Goodbye Cable, The Cord Has Been Cut

cut-cordLast week, I wrote that we had made the decision to cut cable.  On Sunday, I disconnected our cable boxes and we walked into a local Time Warner Cable office and returned them.  The employee helping us briefly tried finding us a better cable deal than we had been offered on the phone, but realized this was not to be.  So our cable TV service was turned off and we walked out as cord cutters.  We actually wound up doing better than we thought we would, cost savings-wise, as the employee in the office was able to get us a lower price for just Internet access than the phone representative was.  When we left, we were saving over $80 on our cable bill from what cable TV and Internet would have cost us.  Even factoring in Hulu and some Amazon VOD means we’ll save about $65 a month.

So how have we fared so far?

B is adjusting well to life without cable.  She actually doesn’t watch much TV to begin with and what she does watch is mostly available via Hulu.  Once Downton Abbey starts up again, we might need to supplement with some Amazon VOD, but until then she’s just fine.

I’m settling in as well.  As I’ve been typing this, I’ve been watching The Daily Show with John Stewart on Hulu and realized that Hulu will automatically proceed to the next show in the cable lineup (The Nightly Show with Larry Wilmore) and then the next one after that (@Midnight with Chris Hardwick).  It’s like I’m watching my own mini-Comedy Central station!  As for my other programs, some of them ended their seasons already and I don’t mind the delay that I’m experiencing with the others.  It’s a lesson in delayed gratification.  I don’t really need to see that episode RIGHT NOW.  I can wait a week or three.

NHL and JSL seem to be getting used to the no-cable lifestyle as well.  Heading into cutting the cord, they began to complain that they would miss all of their favorite shows.  In my typical math geek fashion, I crafted  spreadsheet tracking which shows they (and the rest of us) watched.  There were over half a dozen shows that they watched that, pre-cord cutting, they just "couldn’t" do without.  After cutting cable, only two shows have been even mentioned.  NHL watching the episodes of Uncle Grandpa that have made it on Netflix.  He doesn’t mind watching the same episodes over and over and over again.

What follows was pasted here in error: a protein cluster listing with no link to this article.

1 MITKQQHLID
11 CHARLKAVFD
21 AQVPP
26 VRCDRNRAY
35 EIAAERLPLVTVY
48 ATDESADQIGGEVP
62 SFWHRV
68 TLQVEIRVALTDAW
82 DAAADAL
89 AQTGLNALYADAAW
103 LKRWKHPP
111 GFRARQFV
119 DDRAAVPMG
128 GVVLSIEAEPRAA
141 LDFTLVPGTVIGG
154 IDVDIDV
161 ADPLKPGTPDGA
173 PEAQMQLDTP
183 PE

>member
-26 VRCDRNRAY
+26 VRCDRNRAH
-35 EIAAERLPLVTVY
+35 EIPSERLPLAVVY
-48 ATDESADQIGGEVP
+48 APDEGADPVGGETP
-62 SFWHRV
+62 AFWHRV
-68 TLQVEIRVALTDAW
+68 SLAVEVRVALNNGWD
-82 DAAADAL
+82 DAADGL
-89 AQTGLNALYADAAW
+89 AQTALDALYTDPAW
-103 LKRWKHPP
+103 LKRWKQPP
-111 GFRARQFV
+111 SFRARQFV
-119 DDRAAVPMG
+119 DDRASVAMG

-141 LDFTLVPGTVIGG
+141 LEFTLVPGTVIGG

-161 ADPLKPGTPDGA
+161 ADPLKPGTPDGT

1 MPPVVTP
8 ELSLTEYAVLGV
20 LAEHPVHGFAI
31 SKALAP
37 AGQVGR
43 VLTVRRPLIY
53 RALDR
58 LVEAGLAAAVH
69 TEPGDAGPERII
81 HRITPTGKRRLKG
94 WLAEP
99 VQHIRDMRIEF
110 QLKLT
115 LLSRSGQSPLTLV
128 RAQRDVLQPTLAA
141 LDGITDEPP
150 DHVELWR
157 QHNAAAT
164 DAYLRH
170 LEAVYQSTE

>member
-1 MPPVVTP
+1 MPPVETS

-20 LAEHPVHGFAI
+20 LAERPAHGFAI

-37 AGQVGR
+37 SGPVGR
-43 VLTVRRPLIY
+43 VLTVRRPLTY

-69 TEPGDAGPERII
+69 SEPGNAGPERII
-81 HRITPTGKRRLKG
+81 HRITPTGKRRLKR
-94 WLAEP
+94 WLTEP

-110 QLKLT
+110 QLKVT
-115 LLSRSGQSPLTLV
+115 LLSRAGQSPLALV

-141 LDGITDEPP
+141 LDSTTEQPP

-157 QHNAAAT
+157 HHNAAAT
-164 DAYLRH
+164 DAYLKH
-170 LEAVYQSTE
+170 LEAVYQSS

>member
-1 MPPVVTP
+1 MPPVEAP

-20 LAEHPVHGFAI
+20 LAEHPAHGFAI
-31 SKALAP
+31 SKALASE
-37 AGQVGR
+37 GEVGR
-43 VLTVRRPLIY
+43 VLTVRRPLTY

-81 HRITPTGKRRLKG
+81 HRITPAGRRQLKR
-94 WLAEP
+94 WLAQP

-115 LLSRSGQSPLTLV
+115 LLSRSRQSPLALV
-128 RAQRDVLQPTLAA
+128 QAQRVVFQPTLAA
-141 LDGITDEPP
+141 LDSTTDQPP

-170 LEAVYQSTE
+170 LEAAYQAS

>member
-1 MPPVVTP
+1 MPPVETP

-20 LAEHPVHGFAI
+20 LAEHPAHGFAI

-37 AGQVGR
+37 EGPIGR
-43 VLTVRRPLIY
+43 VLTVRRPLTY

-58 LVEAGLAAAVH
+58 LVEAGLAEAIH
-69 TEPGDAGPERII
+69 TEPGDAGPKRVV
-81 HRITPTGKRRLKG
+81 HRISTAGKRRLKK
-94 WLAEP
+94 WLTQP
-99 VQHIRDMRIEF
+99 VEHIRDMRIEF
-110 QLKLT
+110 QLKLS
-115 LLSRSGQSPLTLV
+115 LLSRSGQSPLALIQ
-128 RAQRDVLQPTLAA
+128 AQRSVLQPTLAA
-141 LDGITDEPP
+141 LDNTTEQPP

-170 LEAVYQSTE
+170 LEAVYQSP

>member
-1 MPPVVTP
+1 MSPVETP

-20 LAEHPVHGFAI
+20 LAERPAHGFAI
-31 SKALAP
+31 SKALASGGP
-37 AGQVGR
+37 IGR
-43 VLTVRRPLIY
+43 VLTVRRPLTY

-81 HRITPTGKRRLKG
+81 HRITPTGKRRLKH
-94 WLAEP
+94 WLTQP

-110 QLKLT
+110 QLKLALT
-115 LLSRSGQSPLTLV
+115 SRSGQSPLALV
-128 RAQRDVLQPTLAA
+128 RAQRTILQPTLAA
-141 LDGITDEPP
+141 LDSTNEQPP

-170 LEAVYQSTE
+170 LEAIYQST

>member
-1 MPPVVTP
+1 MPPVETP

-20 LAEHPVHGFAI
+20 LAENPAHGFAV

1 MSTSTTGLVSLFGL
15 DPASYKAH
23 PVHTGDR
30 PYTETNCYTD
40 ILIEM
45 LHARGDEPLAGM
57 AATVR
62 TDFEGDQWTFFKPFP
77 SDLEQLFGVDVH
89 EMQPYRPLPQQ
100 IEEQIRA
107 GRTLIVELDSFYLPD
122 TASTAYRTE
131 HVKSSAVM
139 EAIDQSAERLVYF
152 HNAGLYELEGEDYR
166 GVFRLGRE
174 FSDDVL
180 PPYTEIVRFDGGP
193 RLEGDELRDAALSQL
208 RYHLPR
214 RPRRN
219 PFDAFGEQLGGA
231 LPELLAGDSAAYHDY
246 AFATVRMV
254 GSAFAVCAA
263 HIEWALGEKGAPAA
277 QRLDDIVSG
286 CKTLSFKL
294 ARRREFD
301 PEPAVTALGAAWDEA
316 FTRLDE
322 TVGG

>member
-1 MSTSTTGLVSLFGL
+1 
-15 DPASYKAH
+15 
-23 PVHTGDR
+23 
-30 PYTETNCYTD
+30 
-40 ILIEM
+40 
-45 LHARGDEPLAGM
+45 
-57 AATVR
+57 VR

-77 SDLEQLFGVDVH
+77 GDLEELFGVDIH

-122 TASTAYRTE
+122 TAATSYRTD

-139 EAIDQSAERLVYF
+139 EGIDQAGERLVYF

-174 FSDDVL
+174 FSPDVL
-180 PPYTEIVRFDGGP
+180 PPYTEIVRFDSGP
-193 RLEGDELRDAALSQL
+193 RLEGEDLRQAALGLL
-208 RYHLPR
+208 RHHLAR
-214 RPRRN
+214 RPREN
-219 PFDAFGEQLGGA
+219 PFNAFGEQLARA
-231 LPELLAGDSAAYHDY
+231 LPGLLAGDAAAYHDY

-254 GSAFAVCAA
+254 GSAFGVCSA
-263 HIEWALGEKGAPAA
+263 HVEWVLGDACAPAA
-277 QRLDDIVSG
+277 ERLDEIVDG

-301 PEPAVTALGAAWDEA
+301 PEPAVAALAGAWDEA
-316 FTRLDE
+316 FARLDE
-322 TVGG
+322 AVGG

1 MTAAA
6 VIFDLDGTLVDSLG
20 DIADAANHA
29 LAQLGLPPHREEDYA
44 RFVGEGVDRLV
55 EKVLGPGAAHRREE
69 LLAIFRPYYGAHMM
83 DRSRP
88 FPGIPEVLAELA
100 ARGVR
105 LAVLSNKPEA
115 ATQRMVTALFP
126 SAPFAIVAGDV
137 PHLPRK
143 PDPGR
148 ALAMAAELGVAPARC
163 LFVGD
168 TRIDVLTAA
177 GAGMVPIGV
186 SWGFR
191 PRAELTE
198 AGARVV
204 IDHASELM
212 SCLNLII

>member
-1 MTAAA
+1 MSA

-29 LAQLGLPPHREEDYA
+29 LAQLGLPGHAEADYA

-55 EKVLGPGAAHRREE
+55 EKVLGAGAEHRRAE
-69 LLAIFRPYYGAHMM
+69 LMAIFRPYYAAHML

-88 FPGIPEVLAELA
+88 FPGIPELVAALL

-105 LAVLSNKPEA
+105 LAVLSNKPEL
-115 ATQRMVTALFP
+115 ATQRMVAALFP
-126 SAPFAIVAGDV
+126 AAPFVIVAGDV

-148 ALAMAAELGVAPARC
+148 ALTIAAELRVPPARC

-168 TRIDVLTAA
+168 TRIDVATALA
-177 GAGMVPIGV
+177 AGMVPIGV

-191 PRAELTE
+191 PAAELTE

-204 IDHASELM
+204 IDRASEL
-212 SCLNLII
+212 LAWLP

JSL, on the other hand, really misses Teen Titans Go.  He’s talked about it a few times.  I’ve been pricing the season DVDs and the Amazon VOD options out and the DVDs seem to be the better deal.  (Our savings definitely allow us to buy more DVDs.  Cutting the cord might mean less cable company profits, but it might mean more profits for the companies selling DVDs.)  The other transition he is having a tough time with are commercials – or the lack thereof.  Believe it or not, JSL actually liked commercial breaks.  When we would watch shows on our DVR, JSL would make me promise not to fast forward through the commercials.  No, he wasn’t watching them.  Instead, the commercials starting meant he could leave the couch and play with his toys for a few minutes.  Now, watching TV means either no commercials at all or a short 15 second commercial on Hulu Plus – way too short of a time to get any decent play in.

OTA-AntennaWe also ordered an antenna which I quickly hooked up.  Now, we’re getting an assortment of local stations in HD.  Luckily, the area we live in has plenty of stations to choose from.  Your mileage may vary if you try this where you live, so check Antennaweb to see what stations you can get, how far away they are, and what kind of antenna you will need.

Before we cut cable, I remarked that I thought actually making the decision to cut cable would be harder than living without cable.  So far, this seems to be true.  We discussed and considered cutting cable for so long that actually getting rid of it seems almost anti-climactic.  It turns out that we really don’t miss cable all that much.  As the weeks and months pass, we’ll forget about having 200+ channels and only really caring about a dozen shows on a handful of them.  Instead, we’ll pay for only the shows we want to watch and the savings will quickly add up.